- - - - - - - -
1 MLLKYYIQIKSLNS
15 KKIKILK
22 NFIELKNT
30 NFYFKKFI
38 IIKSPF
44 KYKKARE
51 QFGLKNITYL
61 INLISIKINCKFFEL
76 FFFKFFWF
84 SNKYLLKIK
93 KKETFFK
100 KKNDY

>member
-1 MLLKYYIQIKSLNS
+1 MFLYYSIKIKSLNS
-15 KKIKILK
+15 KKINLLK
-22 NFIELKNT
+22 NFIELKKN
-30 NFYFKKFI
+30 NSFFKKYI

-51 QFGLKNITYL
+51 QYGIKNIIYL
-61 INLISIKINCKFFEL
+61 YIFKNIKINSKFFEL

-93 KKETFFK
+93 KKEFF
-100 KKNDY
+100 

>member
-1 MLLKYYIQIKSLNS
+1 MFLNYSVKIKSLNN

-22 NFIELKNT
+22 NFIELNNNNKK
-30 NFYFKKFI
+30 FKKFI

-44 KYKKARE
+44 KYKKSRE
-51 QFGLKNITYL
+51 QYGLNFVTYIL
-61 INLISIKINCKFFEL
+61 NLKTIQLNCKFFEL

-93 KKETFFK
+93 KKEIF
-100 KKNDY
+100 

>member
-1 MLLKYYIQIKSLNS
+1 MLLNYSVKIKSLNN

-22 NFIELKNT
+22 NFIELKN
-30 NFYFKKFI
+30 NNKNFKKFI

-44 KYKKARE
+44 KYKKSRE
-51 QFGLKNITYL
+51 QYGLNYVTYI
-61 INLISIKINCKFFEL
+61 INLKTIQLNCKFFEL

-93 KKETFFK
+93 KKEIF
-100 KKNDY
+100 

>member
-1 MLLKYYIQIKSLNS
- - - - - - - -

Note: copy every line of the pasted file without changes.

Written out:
1 MLLKYYIQIKSLNS
15 KKIKILK
22 NFIELKNT
30 NFYFKKFI
38 IIKSPF
44 KYKKARE
51 QFGLKNITYL
61 INLISIKINCKFFEL
76 FFFKFFWF
84 SNKYLLKIK
93 KKETFFK
100 KKNDY

>member
-1 MLLKYYIQIKSLNS
+1 MFLYYSIKIKSLNS
-15 KKIKILK
+15 KKINLLK
-22 NFIELKNT
+22 NFIELKKN
-30 NFYFKKFI
+30 NSFFKKYI

-51 QFGLKNITYL
+51 QYGIKNIIYL
-61 INLISIKINCKFFEL
+61 YIFKNIKINSKFFEL

-93 KKETFFK
+93 KKEFF
-100 KKNDY
+100 

>member
-1 MLLKYYIQIKSLNS
+1 MFLNYSVKIKSLNN

-22 NFIELKNT
+22 NFIELNNNNKK
-30 NFYFKKFI
+30 FKKFI

-44 KYKKARE
+44 KYKKSRE
-51 QFGLKNITYL
+51 QYGLNFVTYIL
-61 INLISIKINCKFFEL
+61 NLKTIQLNCKFFEL

-93 KKETFFK
+93 KKEIF
-100 KKNDY
+100 

>member
-1 MLLKYYIQIKSLNS
+1 MLLNYSVKIKSLNN

-22 NFIELKNT
+22 NFIELKN
-30 NFYFKKFI
+30 NNKNFKKFI

-44 KYKKARE
+44 KYKKSRE
-51 QFGLKNITYL
+51 QYGLNYVTYI
-61 INLISIKINCKFFEL
+61 INLKTIQLNCKFFEL

-93 KKETFFK
+93 KKEIF
-100 KKNDY
+100 

>member
-1 MLLKYYIQIKSLNS